Dr. Elizabeth Knoe had stayed out of the discussions up to now. She was in the bunker to administer the Vulcana, monitor the reactions and make sure nothing went wrong. She asked, “There seems to be a contradiction here that I don't understand. We've been denying the existence of Vulcana. Now we're about to reveal to the world we've been lying?”
They were sitting in the lounge area on cheap-but-comfortable furniture – all but the president, who had slipped away to another room to work on his speech. Ruth answered Dr. Knoe: “Not really, Liz. All we've ever said is that Al's book is fiction.
“While it might be technically true, at least they can say we've been misleading. The book is labeled satire, and that's certainly how it comes across.
“But Vulcana has existed all this time.”
“Vulcana's still in the research stage. It's never been put on the market. In fact, we should stop calling it Vulcana, which is simply the name we've given it in-house. Give it a number or something. How about Love Potion Nr. 9?”
“Spoken like a lawyer, Ruth, a smartass lawyer. But I doubt anybody will buy their argument.”
“A judge will – or should.”
“Ruth, what the president is doing will look like a commercial!”
“For something that's not on the market?”
“If it works the way it should, the way Al says in the book it should...”
“The way we know it can? Sure, Liz. What's your point?”
“That it would hurt your credibility.”
“My credibility? Who gives a crap anymore about my credibility? If Vulcana works? And the world is watching? Live? That's the credibility that matters.”
“What if it doesn't? Work, I mean? What if something goes wrong?”
“Always possible. Anything's possible.
“I mean, Morowitz could have a heart attack. Or a stroke, or God knows what. It might not have anything to do with Vulcana, but how could we prove it?
“That is the catch, isn't it.”
“The game would be over, Liz.”
“Hmmmm,” Dr. Knoe's tone was subdued, “How secure are we down here?”
“Depends on how loyal the Marines upstairs are,” said Joan Stonebraker. “If they want to get down here, they'll get down here. Otherwise nobody's getting down here.”
“I give them two days at the most,” Geddes said.
“Who's 'them'? Two days for what?”
“Before WACKO takes control of the government, Joan. If Morowitz doesn't start making sense in two days WACKO will gently urge the esteemed Quentin Kudlow to rally the cabinet and invoke the 25th Amendment. They'll hem and haw awhile, but I'd give them about a week and they'll agree to declare the president incapable of being president, whereupon the esteemed...”
“The esteemed idiot will not be a factor,” said Ruth.
“Forget him. Do you seriously believe Edith Glick would go along with putting that fool in the Oval Office?”
“She'd have no choice.”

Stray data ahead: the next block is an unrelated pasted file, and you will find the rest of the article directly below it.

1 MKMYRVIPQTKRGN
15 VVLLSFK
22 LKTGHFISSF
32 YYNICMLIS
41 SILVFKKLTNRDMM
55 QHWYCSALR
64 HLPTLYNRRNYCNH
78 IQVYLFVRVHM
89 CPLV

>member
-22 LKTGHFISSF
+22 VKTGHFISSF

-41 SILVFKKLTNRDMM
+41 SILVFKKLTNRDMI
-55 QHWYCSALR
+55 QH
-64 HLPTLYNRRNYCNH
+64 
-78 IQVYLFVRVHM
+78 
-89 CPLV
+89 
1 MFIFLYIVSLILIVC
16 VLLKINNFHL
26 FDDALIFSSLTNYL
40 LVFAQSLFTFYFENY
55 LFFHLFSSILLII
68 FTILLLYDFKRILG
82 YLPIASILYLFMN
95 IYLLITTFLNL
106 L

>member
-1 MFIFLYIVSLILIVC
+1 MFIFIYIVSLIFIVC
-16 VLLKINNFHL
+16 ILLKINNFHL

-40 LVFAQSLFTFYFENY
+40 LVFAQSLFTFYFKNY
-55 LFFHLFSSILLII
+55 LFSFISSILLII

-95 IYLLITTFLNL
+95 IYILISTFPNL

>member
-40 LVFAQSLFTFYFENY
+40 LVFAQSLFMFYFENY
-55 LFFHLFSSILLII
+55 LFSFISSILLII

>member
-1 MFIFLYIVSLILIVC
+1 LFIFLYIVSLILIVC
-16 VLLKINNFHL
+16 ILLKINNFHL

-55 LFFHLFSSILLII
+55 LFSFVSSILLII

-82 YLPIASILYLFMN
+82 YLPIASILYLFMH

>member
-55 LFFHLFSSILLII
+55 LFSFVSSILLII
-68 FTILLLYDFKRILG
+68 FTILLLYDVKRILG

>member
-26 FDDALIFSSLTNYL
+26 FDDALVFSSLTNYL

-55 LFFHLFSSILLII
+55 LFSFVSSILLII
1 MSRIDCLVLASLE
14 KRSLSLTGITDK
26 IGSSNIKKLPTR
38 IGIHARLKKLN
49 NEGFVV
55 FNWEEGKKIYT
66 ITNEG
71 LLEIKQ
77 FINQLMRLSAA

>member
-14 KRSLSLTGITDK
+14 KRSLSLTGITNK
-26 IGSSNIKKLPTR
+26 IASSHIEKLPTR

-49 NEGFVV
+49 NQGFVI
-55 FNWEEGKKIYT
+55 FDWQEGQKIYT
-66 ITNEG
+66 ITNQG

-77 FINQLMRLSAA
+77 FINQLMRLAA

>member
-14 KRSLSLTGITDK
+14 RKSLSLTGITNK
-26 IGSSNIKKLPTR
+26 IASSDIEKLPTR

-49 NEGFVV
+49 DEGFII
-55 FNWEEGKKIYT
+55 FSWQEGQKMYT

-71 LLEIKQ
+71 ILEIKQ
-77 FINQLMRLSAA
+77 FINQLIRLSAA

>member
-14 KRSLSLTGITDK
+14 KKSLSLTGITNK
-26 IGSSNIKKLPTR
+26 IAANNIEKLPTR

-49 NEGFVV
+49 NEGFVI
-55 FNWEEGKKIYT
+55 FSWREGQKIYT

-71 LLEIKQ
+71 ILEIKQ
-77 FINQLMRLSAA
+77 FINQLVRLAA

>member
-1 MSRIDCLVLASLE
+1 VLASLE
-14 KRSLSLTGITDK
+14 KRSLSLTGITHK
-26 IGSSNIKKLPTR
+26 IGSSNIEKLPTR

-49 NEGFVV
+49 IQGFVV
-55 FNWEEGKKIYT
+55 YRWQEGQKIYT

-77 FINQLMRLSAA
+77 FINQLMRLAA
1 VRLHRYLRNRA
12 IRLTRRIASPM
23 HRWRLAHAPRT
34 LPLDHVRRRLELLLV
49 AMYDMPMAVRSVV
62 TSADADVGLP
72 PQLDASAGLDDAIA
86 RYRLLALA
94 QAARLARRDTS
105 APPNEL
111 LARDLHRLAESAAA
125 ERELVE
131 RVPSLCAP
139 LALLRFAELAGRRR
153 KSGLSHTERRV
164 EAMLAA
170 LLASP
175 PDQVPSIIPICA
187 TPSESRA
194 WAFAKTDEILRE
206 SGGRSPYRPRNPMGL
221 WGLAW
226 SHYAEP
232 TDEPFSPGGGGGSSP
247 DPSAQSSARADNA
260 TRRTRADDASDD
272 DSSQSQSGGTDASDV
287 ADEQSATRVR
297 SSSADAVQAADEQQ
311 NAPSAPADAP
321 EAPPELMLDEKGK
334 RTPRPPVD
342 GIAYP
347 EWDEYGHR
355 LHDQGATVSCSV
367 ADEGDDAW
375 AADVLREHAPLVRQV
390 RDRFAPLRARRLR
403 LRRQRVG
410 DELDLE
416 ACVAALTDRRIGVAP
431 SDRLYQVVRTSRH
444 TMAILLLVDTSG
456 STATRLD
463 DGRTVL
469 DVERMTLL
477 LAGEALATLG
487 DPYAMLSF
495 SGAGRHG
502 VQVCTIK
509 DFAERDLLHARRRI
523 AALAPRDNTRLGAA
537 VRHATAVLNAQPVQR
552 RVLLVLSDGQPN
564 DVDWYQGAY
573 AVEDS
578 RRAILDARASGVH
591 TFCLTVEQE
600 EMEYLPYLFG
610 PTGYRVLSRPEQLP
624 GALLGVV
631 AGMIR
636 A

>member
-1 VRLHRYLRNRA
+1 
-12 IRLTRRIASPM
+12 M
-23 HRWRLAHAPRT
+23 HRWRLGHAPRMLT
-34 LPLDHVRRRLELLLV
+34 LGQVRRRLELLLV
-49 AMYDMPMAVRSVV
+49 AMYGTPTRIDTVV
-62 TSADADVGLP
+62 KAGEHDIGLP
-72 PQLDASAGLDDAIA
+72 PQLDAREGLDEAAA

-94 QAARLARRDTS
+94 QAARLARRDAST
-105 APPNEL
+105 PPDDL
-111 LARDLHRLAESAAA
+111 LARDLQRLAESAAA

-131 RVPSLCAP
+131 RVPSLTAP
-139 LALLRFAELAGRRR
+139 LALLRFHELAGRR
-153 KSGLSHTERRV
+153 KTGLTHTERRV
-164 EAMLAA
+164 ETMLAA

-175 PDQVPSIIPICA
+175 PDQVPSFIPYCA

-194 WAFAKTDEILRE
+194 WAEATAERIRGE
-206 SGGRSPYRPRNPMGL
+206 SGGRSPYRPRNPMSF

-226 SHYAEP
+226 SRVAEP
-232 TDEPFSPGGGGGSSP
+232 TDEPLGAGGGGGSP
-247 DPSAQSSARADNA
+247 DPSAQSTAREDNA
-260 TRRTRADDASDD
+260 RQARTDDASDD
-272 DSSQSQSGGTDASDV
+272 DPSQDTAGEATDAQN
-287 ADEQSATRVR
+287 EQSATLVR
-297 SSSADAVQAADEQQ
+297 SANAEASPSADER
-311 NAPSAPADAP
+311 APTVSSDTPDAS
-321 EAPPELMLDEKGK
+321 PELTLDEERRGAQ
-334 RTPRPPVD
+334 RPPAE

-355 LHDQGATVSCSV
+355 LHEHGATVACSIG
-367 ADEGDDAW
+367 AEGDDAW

Ruth reached out and pinched Geddes's cheek. “That remains to be seen, bubby.”
Geddes started to ask her what she meant, but saw the president standing in the room just inside the doorway. “Mr. President,” Geddes said, as he rose from his seat. The others shifted their bodies and began to follow suit, but Morowitz motioned them down.
“Don't get up, guys. We go by bunker rules down here. No formalities. I just wanted to let you know I think my speech is about ready. I have a couple questions for Dr. Knoe, but they can wait. You all are hungry, aren't you?”
He led them into a small kitchen where a tray of sandwich fixings sat on the counter. “Help yourselves. Soft drinks and bottled water in the fridge.” They ate standing at the counter. When they'd finished eating he led them into an adjacent room.
“Welcome to the bunker studio.” The room was paneled with acoustic material. A lectern bearing the presidential seal perched on a small dais in front of a navy blue curtain covering part of one wall. The only other indication they were in a sound studio was the minimal cluster of electronic equipment on a table opposite the lectern. Two people in the room were fussing with the equipment. One was a thin, dark-haired man who looked to be in his thirties. Everyone recognized the other, a startlingly attractive young women with a cloud of red hair who had been in their living rooms many an evening.
“May I introduce my son, Bradford,” Morowitz said, as the young man turned and squinted at the others. “Bradford is our engineer here. He's as good as they come. I assume you all know Charlotte Remora. She'll be introducing Ruth, who will then introduce me.
“Why don't you all have a seat. Make yourselves comfortable. We're about ready to start. Ruth?”
“Geoff, I...I look a mess. Can I have a few minutes?”
“Certainly, Ruth. But, really, you look fine. We want our constituents to see this the way it is, the reality of what we're doing, not some kind of hoked up performance.” He led Ruth to another door, which opened to a lavatory.
Joan Stonebraker turned to Geddes and Dr. Knoe. “I'm starting to get cold feet here. How about you guys?”
“I wish we had more time to talk it over with Morowitz,” said Geddes. “But it looks like he's thought it through. He can't change his mind now, anyway...” He whispered in Joan's ear, “not with her here.” He nodded toward Charlotte Remora, who was conversing with Morowitz and his son.
“You don't suppose he's told her?”
“Hard to say. She's no dummy, though.”
“I mean she must know something, if she's planning on staying here for the duration.”
“Good point. She'd almost have to.”
Ruth emerged from the lavatory, hair brushed and her face transformed by makeup.
“Well, as Jack Lemmon used to say when he stepped in front of the cameras,” she announced, “Magic time!”